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'I think I've lost my passion': Vancouver fashion business closing up shop after six years

A heartfelt goodbye.
Vancouver Fashion Truck2
The roaming Vancouver Fashion Truck is calling it quits after a tough year.

The Vancouver Fashion Truck survived COVID but it couldn't survive the tough year that was 2022, according to founder Megan Currie.

In a video posted to Instagram last week, Currie announced that she had made the difficult decision to close the Vancouver Fashion Truck, her roving women's boutique and e-commerce store based in Metro Vancouver.

The truck acted as a permanent pop-up in the Lower Mainland, appearing at markets or available for hire. During the pandemic, like many other businesses, the truck was forced to take a two-year hiatus, but Currie says that the online store and shop-able warehouse in Burnaby kept them afloat.

In 2022, Currie welcomed a son and online orders started to decline, forcing her to get the Fashion Truck back on the road and balance events with new motherhood.

"The combination of having a baby and having to go back to truck events was challenging," she tells her followers in the Instagram video. "2022 has felt hard."

Currie says that from 2017 to 2021 running the business felt easy and that her husband has to constantly remind her that it was actually a lot of work.

"When I think back there were lots of hurdles and ups and downs," she says, adding that until this past year, she didn't notice them. 

"I think I've lost my passion," she explains. "It feels different—it feels like a lot of work."

Since having her baby, Currie says she has lost 90 per cent of the time she used to dedicate to Vancouver Fashion Truck. She originally planned to pivot in order to find a way to keep the business going but says, "I didn't have any more time or energy to put into it."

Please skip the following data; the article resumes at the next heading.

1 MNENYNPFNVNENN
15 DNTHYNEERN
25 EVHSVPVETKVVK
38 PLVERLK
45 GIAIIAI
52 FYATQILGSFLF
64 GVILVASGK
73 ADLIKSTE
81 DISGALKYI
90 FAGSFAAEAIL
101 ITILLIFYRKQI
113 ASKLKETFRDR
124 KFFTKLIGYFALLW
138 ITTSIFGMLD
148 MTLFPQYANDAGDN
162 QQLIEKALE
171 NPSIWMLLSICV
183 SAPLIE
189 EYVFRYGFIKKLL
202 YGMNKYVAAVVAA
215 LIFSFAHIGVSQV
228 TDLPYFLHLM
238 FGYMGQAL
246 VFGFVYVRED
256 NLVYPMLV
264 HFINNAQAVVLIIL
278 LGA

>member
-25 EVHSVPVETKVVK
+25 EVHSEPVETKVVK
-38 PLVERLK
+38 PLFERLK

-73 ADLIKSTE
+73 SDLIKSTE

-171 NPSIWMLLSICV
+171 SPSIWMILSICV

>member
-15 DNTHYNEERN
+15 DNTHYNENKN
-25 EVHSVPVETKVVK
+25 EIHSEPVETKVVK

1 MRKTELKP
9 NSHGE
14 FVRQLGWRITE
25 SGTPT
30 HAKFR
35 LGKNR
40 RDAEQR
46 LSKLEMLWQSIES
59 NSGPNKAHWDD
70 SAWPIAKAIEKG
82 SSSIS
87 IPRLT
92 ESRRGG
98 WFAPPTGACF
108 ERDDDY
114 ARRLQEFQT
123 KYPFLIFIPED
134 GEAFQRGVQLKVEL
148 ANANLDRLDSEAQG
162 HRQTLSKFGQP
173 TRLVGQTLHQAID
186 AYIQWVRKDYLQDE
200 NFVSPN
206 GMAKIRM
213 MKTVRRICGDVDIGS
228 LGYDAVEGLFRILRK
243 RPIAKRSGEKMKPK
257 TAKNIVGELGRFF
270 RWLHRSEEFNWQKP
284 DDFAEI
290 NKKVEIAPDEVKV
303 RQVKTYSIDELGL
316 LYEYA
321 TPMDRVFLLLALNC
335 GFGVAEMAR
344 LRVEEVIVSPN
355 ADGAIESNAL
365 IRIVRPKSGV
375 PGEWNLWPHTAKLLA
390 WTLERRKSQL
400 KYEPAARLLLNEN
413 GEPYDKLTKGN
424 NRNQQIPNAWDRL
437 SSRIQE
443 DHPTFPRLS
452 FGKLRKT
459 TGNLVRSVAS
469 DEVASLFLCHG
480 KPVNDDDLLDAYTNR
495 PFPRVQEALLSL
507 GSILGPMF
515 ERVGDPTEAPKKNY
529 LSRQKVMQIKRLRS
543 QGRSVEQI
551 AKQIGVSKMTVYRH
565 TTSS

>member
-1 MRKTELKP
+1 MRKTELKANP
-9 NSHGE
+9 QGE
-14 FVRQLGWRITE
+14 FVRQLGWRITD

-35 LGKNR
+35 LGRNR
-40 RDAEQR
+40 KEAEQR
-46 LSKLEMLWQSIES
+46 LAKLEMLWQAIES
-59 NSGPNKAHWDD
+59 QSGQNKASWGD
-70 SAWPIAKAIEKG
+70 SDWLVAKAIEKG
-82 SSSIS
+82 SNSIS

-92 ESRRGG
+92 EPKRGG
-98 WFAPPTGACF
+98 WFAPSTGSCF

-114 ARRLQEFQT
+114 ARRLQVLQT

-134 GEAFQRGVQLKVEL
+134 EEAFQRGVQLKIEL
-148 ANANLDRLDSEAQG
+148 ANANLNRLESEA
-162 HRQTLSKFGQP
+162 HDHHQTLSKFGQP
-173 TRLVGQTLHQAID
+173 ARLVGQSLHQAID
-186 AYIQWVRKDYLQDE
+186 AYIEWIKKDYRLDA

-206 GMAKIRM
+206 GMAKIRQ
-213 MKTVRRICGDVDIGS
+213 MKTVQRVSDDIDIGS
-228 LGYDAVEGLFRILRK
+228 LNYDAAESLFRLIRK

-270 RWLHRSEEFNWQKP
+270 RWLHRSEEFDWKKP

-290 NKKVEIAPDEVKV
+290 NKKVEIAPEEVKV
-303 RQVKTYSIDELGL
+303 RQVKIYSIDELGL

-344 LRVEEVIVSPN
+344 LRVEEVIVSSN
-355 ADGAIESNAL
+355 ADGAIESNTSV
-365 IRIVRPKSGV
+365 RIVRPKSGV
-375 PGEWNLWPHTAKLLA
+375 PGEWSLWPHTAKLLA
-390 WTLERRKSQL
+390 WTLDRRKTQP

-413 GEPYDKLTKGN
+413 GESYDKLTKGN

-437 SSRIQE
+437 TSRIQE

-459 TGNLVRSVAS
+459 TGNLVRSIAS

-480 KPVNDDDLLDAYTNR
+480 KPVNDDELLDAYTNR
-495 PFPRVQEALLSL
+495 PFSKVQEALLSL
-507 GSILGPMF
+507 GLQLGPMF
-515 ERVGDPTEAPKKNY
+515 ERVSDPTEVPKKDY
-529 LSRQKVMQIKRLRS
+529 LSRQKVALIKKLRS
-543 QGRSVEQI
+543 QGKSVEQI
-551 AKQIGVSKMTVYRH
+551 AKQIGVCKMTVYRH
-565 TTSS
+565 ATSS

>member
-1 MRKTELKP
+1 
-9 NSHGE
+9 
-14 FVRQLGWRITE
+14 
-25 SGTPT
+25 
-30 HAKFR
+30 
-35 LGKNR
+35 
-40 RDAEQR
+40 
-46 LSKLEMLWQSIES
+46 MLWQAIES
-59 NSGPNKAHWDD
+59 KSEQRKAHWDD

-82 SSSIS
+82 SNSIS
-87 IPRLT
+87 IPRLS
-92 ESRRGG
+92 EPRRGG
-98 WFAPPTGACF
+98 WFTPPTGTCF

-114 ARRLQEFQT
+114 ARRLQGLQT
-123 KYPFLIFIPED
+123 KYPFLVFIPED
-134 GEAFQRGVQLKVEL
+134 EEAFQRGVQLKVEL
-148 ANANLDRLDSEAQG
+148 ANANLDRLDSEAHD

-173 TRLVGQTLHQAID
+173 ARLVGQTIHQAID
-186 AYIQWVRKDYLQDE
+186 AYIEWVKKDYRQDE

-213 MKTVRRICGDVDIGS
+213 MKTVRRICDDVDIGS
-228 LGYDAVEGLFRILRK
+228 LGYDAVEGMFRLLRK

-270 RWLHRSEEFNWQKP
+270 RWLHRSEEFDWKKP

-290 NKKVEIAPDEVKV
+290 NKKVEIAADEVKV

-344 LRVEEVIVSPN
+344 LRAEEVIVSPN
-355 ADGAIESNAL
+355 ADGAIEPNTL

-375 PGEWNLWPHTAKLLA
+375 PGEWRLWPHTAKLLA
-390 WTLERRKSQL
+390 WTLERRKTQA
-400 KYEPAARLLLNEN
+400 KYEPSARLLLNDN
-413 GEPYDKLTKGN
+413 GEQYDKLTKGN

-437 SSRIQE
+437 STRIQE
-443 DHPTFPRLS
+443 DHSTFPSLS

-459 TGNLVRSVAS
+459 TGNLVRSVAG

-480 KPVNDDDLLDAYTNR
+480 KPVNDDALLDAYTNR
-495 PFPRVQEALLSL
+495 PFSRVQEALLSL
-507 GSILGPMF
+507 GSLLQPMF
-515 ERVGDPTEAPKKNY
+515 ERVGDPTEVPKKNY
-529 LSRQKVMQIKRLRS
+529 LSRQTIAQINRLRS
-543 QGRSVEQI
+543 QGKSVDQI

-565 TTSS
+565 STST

"I don't want to miss out on [my son's] toddler years trying to change Vancouver Fashion Truck," she adds.

Currie admits she never started Vancouver Fashion Truck with the intention to do it forever and says that since deciding to close she feels lighter, unchained, and there's less pressure.

She also shares that she chose the truck business model because she developed a fear of driving in her 20s. The 24-foot box truck was a way to dive headfirst into what she feared most. "I knew if I didn't, my life was going to become so much smaller every day if I just gave into my fears," she says.

The decision to close is much like the decision to open, diving into her fears and the unknown.

"I just want to say thank you, thank you, thank you from the bottom of my heart," says Currie, tearing up at the end of her video. "I am most sad about losing you all, you are all so amazing"

People can shop her remaining inventory on the Vancouver Fashion Truck website and Currie encourages people to keep following what she does next because "there will be something."

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